A PLANE which crashed killing a young pilot and her brother lost control before nosediving into a Florida swamp, an investigation has found.
Student pilot Carly Beattie, 21, from Penicuik, was flying the Cessna 152 when it plunged into a wooded area near Blue Cypress Lake in June 2011, killing her and her 24-year-old brother, Daniel.
Details of the probe, published two days before the first anniversary of the crash, indicate the small plane turned 180 degrees right before the last radar reading which showed it making a 360- degree turn.
A distress signal had been sent from the aircraft just before it nosedived.
The propeller and engine assembly were found buried three feet below the surface of the ground while the plane’s windshield was said to be “destroyed” and the instrument panel “fragmented”.
Early reports from the US’s National Transportation Safety Board (NTSB) suggested that the plane’s rudder horn, a part attached to the tail which controls direction, would be a focus of investigations. A nut plate was found to have been fixed incorrectly.
The fuller examination also revealed that Ms Beattie, who had been in the US as part of her degree course in air transport with commercial pilot training at Buckinghamshire New University, and her brother died from “blunt force trauma”.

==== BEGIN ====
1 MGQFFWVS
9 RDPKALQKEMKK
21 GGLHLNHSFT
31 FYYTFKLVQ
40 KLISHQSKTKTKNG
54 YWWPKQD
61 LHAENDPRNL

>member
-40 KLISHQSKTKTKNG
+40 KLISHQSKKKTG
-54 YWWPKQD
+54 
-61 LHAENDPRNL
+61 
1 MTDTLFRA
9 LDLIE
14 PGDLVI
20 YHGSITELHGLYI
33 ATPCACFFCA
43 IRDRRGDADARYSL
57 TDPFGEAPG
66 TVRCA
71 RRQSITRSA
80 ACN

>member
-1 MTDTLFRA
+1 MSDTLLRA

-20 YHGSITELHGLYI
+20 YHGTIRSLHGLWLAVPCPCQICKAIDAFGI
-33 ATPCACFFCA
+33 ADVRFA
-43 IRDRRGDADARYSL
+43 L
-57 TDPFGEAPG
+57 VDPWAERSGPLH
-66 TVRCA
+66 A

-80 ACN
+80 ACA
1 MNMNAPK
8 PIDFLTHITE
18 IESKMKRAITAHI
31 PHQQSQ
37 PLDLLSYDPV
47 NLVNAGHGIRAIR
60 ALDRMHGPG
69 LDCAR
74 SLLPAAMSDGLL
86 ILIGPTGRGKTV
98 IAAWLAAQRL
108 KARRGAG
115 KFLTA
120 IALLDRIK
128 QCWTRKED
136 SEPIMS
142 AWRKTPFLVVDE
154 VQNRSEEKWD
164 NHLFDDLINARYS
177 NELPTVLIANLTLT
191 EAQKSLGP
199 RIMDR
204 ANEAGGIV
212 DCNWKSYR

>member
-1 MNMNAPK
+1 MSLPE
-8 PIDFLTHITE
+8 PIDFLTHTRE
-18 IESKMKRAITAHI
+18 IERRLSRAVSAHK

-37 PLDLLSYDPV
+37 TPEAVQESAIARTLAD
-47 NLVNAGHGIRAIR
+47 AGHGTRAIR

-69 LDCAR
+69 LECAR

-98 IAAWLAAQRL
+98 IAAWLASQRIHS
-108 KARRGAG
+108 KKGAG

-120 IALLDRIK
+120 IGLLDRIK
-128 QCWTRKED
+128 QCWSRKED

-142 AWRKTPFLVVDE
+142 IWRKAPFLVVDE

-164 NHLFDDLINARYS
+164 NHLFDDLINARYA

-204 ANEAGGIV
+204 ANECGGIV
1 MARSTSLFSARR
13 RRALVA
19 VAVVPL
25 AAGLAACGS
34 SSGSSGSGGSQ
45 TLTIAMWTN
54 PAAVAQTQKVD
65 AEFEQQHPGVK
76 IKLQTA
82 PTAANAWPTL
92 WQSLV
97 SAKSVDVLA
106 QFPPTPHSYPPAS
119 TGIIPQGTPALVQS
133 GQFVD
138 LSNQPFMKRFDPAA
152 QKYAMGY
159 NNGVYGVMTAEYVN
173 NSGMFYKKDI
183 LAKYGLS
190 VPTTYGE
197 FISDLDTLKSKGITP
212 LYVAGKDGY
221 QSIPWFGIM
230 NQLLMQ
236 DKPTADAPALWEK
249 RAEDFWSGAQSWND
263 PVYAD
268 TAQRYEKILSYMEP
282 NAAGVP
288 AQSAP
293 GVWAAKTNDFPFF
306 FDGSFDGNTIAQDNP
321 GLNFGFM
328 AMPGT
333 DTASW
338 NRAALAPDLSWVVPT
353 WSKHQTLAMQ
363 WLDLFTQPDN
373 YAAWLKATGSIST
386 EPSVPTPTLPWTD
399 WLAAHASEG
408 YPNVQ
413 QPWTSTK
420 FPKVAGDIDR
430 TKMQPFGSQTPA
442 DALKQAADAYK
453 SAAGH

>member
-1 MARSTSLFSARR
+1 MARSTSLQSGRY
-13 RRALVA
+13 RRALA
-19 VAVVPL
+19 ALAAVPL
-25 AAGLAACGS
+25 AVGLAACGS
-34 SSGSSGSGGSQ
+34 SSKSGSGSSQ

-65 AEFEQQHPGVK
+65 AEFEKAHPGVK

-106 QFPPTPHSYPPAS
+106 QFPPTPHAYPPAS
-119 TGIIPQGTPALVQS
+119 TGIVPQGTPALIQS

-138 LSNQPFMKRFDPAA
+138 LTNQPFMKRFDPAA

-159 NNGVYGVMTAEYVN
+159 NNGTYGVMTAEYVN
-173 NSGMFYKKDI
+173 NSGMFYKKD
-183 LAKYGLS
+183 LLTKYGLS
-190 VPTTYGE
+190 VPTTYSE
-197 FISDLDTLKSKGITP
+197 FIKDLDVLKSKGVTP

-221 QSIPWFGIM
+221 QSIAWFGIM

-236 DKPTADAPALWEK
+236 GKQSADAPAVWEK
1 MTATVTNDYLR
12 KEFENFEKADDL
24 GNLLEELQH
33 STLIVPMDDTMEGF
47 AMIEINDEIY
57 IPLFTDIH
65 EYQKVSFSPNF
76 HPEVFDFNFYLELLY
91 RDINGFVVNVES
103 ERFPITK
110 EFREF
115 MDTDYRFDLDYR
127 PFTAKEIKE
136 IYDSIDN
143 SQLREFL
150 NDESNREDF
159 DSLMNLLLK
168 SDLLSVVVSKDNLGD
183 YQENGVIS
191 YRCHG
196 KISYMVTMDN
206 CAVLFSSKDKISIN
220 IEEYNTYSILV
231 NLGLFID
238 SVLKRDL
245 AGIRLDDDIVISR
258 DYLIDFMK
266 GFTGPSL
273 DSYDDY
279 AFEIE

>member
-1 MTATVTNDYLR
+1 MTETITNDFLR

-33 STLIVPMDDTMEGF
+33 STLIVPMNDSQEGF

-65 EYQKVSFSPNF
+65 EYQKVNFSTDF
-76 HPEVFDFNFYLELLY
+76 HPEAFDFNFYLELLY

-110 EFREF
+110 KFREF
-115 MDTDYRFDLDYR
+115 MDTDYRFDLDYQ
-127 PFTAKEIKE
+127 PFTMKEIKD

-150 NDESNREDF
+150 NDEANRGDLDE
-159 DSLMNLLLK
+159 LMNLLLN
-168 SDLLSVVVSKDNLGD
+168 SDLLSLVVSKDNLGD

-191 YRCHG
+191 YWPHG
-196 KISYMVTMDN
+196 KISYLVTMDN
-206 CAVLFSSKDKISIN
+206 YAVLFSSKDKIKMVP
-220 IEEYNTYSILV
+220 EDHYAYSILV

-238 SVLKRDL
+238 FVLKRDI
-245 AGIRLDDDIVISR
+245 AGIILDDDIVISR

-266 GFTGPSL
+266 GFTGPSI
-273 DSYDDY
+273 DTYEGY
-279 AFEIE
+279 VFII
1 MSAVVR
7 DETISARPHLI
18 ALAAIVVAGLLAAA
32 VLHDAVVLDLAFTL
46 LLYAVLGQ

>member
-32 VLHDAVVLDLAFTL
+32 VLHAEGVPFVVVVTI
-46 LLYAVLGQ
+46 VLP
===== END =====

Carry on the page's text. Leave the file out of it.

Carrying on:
Ms Beattie, a former pupil at St George’s School for Girls in Edinburgh, had held a private pilot certificate issued one month before the crash and her pilot’s logbook showed she had 165 flight hours, of which 117 were as a pilot in command of the same make and model as the Cessna 152.
It is understood her parents and her brother had been staying with her on Merritt Island, around 50 miles north of the crash site which consisted of dense woodland and swamp.
With no road access, firefighters and police were forced to trek to the wreckage on foot and the bodies were carried from the plane back through the swamp by hand. It is understood the 18-strong squad braved snakes and deep mud to wade to the crash site.
Police located the fallen plane using a mobile phone signal from one of the siblings.
A talented athlete, Ms Beattie hoped to compete in the Glasgow Commonwealth Games in 2014.
Her coach, Bill Walker, from City of Edinburgh Athletics Club, previously spoke of his “devastation”.
“It had always been Carly’s dream to be a pilot, even when she was at school. She was very committed in everything she did. Carly always wanted to do more training rather than less,” he told the News after her death. “Her dad built her a gym at their home so she could keep in shape.”
Mr Walker had suggested plans to hold a tribute race in her memory that could be incorporated into an existing running meet.